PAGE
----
I Quit Drinking And Discovered Who I Am
I am an introvert. I used to be (or at least I thought I was) an extrovert during my years as a heavy binge drinker, but quitting alcohol almost two years ago has taken me on quite a journey of self-discovery, and one of the biggest rocks that I have overturned in that time is that I am a teensy bit shy.
As a regular drinker, I used alcohol as a prop to boost my self-confidence, to enable me to speak loudly and quite brashly, to people I knew or those I had only just met.
Alcohol gave me the Dutch courage that I craved continuously and which allowed me to fool myself into believing that I wasn’t shy but was, in fact, an outgoing party animal.
Obviously the veneer that alcohol consumption coated my personality with, was just that – a veneer. I wasn’t really fulfilling my potential as an extrovert; I was masking my true introvert self and often with disastrous consequences.
Because of my innate shyness, I felt compelled to drink more and more in order to keep up the pretence, and drinking too much alcohol frequently led to my getting drunk and landing myself in dangerous, awkward or just plain embarrassing situations.
Without alcohol, I may be a little quieter, but I am far more balanced from within and this projects an inner confidence that was lacking back in my boozy days.
Being shy, however, does lead me to occasionally eschew company in favor of a day at home with the baby, busying myself with cooking or cleaning without the effort that is required to be with others. This unsociable habit often leads to loneliness, which creeps up in an unsuspected and insidious manner, suddenly making me aware that the days are very long and often hard to fill if I do not seek out people to spend time with.
By the evening, I sometimes feel quite down as a result of being alone all day, and am desperate for my partner to return home from work so that I have another adult to converse with.
On such days, and with an almost Herculean effort, I force myself to pick up the phone and make plans with a friend, or seek out a mother and baby group to attend, or even just get my boots on and take the baby and the dog down to the park just to be near other human beings.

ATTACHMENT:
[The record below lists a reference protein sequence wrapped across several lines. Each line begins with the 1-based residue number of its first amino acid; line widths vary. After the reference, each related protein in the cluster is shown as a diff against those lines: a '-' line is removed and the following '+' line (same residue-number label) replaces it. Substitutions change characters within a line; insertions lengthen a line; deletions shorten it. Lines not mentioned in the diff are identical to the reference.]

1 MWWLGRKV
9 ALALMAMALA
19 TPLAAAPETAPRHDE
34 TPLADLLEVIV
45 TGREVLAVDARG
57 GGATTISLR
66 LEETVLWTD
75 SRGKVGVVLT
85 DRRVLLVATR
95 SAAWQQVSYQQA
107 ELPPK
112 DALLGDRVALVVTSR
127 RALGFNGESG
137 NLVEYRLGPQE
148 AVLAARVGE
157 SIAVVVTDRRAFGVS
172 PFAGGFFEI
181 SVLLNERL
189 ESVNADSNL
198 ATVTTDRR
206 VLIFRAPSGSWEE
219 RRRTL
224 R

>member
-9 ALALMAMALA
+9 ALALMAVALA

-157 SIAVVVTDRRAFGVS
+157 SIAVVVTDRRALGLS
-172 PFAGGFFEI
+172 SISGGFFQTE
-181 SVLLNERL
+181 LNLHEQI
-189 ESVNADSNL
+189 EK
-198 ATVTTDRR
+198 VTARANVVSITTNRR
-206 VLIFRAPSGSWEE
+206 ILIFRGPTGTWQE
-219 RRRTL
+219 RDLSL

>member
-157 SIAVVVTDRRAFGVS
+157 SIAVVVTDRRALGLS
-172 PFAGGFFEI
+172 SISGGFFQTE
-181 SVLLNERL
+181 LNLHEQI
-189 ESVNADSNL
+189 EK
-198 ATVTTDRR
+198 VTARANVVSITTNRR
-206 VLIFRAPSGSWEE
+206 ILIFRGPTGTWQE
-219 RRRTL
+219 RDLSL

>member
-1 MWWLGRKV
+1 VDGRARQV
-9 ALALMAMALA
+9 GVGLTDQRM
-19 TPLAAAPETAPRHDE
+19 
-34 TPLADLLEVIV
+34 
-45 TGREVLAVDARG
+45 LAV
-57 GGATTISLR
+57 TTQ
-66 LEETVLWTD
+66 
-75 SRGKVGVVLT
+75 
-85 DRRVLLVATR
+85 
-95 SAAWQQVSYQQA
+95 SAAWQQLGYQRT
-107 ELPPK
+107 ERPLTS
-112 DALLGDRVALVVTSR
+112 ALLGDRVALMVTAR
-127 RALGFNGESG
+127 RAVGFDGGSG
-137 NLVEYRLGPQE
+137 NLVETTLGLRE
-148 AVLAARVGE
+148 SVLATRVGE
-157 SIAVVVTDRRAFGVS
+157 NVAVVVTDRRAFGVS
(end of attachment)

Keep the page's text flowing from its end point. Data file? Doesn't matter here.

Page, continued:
And whenever I make this effort, I feel the miraculous healing that being around other people delivers. Human beings are, after all, social creatures – it's one of our finest attributes, our ability to come together en masse in order to create functioning towns, organizations, sports teams, community groups, schools, clubs and online communities. It is what we do, and we are very good at it.
Sharing our worries, laughing over a joke or just discussing some celebrity gossip brings us closer together and validates us as people. Instead of being stuck indoors, obsessing over a trivial concern or over-thinking an issue that has been bothering us, talking it through with another person provides a different (and often more helpful) perspective, we can hear their experiences which offer a hefty dose of realism and stop us feeling so sorry for ourselves, they can make us laugh by cracking a little light-hearted joke and they can listen to us and share the weight of our worries.
Because of my shyness, I found alcohol to be a fast-track to confidence, but in actuality I was merely pretending to be something I wasn’t, and doing that pretty badly.
It has taken a while to learn about who I really am beneath that veil of falseness but in doing so I have come to truly appreciate how wonderful the bond between people can be.
Although I often find myself initially shirking away from company, I have learnt that the path to my own happiness is usually the one that takes me to be with other people. Yes, from time to time I need some solitude for reflection and relaxation, but for the most part I am far happier if I make the effort to spend time with friends or family.
Six weeks ago, I launched a social network site, Soberistas.com, a non-judgmental place where people who are, or have been, struggling with alcohol dependency issues can come together and support each other in tackling their drink problems.
I have been overwhelmed by just how supportive people can be to complete strangers, and how they are seemingly compelled to help someone they have never even met, and who maybe lives on the other side of the world. If I had any doubts whatsoever about the strength of the human connection, they have been completely dissolved by watching our little online community grow over the last few weeks.
We hear of some terrible things in this world, perpetrated by human beings against other human beings, but the vast majority of us are capable of, it would seem, a never ending capacity for love and compassion.
Without alcohol in my life, I see it every day.
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